Roundup: Beijing horticultural expo opens door to greener future, experts say

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BEIJING, Oct. 10 (Xinhua) -- The Beijing International Horticultural Exhibition which concluded Wednesday has provided opportunities for mutual learning in environmental conservation and inspired people to build a greener future, experts have said.

Vicente Gonzalez Loscertales, secretary-general of the Paris-based Bureau of International Expositions, told Xinhua that with the theme of "Live Green, Live Better," the horticultural expo "has been a window into green living, sustainable development and improved quality of life."

"All those who came to the expo have experienced the beauty and role of plants and nature, and have seen for themselves the importance of protecting nature and living greener and healthier lives," he said.

"The Beijing International Horticultural Exhibition has been well designed to provide a comfortable and spectacular visitor experience whilst at the same time creating something that can be used post-expo," said Bernard Oosterom, president of the International Association of Horticultural Producers.

Noting that the Chinese government has prioritized environmental protection and adopted major steps to achieve the goal, Oosterom expressed his appreciation of China's position of making the environment a key factor in social development.

"It is impressive to see the high quality of the landscape design, the variety and the materials that are used," Judith van der Poel, a co-designer of the Dutch section at the expo, told Xinhua.

Van der Poel named Beijing as an example, where the government in recent years has been working on relocating wholesale markets to save space for more city parks and innovative industries. According to this plan, the city is expected to add about 66,700 hectares of forest and wetland and increase its forest coverage rate to 45 percent in five years.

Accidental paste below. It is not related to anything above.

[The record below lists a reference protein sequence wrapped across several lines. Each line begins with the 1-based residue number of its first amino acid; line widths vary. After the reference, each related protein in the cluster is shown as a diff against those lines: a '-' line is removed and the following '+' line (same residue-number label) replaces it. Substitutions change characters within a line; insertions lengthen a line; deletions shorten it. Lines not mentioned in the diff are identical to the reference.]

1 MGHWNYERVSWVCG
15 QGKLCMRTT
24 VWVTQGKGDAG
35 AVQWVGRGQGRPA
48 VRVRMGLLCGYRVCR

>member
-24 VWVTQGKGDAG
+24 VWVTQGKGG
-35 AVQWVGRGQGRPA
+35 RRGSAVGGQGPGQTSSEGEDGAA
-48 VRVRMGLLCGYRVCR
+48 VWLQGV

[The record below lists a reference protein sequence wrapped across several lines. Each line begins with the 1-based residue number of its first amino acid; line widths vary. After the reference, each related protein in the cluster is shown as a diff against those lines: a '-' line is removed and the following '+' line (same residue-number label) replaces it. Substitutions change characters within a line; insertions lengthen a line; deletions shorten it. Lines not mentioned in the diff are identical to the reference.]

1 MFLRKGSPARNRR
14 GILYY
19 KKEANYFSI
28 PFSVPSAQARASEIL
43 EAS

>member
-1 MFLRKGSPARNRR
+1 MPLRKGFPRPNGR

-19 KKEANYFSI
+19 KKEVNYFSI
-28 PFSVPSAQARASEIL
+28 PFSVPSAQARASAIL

Hosea Machuki, chief executive officer (CEO) of Kenya's Fresh Produce Exporters Association, and Jane Ngige, former CEO of the Kenya Horticultural Council, shared the idea that the expo provided a chance for Kenya to showcase its horticultural products. They also hope to take this opportunity to tap into the huge and promising Chinese market.

Cristobal Araya Nunez, agricultural engineer at Chile's Santo Tomas University, said the event has exhibited advanced agricultural science and technology, as well as innovative production methods.

It also indicated that China highlights environmental protection and the harmony between man and nature, he added.

Nadia Abdulrahman Al-Mudahka, research director of the Katara Cultural Village, a tourist attraction in Qatar's capital Doha, told Xinhua that the Beijing horticultural expo presents the epitome of an environmentally friendly society, which features greenness, culture, innovation, technology and diversity.

In an interview with Xinhua, Australian horticultural designer Carolyn Blackman said, "we feel honored to be asked to come and design for this prestigious event."

"The scale and the execution of that exhibit is just phenomenal, absolutely phenomenal. The commitment that the government has to horticulture and what that can bring to people's lives is just inspiring," Blackman said, who designed the Australia Pavilion for the expo.

Covering an area of 503 hectares, the Beijing International Horticultural Exhibition, which started on April 29, had drawn participants from 110 countries and international organizations, and received nearly 10 million visits. Enditem

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